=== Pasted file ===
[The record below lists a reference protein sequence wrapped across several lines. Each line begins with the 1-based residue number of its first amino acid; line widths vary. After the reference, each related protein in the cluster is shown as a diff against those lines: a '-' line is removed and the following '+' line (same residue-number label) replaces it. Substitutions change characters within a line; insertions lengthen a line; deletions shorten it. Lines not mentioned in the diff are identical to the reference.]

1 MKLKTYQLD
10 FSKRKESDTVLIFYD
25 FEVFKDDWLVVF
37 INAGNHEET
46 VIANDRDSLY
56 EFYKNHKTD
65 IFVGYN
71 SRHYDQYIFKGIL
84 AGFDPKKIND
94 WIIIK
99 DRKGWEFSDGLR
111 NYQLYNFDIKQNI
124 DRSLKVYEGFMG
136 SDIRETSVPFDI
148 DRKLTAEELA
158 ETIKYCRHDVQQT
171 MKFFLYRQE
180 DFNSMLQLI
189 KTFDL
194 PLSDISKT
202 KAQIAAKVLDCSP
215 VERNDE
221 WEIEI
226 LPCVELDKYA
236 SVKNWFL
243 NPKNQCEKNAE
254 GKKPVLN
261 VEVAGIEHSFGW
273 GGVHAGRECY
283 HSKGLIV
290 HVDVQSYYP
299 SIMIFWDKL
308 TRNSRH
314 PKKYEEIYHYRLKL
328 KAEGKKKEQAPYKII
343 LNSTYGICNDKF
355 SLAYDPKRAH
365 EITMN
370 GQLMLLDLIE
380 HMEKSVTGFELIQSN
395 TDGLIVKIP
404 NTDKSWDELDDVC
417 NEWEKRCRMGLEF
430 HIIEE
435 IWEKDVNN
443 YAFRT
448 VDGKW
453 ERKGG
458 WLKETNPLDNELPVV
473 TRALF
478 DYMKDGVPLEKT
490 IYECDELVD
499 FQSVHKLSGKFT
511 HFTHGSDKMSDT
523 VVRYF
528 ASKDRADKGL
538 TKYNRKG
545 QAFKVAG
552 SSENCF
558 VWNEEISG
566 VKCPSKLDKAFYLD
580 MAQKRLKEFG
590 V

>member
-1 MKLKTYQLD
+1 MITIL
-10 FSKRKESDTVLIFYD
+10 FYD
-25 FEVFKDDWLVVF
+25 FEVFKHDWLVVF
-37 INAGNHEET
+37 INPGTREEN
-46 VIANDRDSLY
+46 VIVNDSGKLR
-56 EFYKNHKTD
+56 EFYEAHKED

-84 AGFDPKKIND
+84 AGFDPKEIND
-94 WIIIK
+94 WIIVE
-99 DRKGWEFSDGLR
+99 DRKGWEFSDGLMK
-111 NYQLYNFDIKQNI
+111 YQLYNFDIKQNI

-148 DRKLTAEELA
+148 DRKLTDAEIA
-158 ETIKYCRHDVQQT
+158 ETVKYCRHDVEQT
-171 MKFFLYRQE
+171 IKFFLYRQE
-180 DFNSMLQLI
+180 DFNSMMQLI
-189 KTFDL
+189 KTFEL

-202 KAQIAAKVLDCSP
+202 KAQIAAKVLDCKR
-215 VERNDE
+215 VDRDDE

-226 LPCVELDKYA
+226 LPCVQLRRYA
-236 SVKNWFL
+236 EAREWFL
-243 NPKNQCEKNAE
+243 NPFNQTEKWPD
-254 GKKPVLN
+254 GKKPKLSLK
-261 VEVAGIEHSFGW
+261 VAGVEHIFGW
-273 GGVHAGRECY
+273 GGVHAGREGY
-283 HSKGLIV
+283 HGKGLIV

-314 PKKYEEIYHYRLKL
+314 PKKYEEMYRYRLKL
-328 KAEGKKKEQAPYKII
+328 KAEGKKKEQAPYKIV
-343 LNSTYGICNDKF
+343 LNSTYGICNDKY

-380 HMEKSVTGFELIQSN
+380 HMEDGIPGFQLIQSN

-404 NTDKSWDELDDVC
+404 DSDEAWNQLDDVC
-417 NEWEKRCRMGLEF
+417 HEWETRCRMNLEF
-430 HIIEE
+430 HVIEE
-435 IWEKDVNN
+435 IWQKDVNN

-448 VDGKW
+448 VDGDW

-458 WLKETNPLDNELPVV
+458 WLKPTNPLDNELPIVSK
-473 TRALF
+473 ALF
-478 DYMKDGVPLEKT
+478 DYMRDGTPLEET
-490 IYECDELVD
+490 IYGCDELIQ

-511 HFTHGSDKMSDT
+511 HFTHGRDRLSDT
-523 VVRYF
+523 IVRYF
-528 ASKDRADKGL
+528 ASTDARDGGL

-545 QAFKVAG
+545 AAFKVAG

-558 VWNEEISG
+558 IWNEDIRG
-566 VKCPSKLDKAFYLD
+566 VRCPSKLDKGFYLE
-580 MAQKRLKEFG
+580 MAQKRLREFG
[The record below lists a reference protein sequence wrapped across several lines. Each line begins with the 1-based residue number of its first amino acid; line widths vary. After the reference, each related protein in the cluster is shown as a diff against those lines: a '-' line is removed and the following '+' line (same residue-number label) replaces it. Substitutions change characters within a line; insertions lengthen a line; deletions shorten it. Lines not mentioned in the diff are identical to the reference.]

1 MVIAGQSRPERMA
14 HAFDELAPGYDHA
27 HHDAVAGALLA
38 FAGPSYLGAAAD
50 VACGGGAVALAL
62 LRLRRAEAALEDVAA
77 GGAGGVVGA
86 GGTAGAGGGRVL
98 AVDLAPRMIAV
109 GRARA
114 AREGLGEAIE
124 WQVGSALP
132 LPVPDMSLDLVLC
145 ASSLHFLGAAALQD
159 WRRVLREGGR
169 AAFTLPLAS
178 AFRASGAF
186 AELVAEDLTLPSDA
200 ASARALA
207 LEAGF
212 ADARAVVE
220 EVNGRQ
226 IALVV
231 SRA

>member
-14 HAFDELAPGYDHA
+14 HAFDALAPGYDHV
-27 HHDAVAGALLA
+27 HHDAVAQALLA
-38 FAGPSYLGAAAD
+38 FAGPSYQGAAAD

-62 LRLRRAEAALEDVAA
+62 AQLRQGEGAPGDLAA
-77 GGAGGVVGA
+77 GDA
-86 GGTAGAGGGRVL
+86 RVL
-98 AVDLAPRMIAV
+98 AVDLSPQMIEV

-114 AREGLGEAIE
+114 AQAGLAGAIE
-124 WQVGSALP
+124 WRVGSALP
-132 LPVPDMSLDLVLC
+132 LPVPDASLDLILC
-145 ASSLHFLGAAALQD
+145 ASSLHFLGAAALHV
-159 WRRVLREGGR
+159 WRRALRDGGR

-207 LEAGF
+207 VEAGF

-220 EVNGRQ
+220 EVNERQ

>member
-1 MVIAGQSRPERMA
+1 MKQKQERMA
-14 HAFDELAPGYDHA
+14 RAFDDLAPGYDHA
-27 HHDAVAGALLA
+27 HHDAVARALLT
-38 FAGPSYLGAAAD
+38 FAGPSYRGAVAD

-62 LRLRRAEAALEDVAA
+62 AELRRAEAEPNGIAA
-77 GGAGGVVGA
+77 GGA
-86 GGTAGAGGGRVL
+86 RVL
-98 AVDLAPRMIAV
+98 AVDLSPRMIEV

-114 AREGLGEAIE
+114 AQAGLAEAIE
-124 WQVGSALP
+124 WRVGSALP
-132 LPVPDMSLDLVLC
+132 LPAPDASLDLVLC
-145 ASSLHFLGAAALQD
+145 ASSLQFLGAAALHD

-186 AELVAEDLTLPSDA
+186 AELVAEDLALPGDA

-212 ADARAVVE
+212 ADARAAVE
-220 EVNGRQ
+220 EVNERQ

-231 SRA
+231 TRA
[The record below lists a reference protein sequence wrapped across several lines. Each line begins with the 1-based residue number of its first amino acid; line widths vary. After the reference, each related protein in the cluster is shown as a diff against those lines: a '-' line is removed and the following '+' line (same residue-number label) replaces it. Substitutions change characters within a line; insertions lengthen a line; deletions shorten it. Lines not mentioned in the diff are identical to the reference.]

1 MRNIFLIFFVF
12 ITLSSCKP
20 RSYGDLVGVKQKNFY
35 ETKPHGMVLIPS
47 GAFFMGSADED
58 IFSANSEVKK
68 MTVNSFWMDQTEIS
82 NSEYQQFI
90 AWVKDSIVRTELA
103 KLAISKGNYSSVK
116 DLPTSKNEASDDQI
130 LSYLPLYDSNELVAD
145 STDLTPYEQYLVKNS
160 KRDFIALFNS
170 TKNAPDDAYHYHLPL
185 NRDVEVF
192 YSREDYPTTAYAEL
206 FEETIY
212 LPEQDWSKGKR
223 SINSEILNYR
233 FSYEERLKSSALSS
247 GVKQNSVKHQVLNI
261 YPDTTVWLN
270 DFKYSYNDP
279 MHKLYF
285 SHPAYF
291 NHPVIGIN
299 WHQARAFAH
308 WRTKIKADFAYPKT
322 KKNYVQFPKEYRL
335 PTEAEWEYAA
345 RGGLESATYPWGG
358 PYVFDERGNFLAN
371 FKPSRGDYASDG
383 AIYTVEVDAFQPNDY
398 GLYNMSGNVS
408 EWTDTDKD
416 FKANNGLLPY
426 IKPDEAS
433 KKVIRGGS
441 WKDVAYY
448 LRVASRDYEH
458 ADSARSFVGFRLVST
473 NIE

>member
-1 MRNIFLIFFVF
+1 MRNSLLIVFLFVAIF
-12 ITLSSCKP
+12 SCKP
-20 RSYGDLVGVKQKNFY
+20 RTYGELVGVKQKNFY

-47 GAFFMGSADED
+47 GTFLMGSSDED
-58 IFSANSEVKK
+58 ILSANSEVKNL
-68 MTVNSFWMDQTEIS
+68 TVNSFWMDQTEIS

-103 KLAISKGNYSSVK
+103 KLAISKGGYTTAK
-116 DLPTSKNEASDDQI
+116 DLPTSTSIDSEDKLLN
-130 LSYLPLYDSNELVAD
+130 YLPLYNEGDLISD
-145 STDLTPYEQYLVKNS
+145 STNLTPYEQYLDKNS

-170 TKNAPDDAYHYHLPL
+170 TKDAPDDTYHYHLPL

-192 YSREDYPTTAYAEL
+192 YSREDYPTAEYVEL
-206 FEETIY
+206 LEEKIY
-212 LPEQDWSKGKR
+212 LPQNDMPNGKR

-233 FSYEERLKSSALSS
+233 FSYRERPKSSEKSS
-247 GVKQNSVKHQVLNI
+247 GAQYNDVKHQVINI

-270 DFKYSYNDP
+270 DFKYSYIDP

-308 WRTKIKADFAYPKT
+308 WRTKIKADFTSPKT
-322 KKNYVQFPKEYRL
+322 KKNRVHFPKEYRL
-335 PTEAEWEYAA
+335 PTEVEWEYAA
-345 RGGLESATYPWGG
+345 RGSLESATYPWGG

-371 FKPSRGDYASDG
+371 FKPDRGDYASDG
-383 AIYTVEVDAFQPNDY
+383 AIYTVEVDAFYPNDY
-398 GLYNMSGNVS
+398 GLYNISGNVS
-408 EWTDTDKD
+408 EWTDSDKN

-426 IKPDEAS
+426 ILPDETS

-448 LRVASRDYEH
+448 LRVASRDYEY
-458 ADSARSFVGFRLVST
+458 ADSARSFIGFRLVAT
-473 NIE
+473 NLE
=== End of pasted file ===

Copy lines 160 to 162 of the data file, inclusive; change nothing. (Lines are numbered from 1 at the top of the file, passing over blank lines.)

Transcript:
62 LRLRRAEAALEDVAA
77 GGAGGVVGA
86 GGTAGAGGGRVL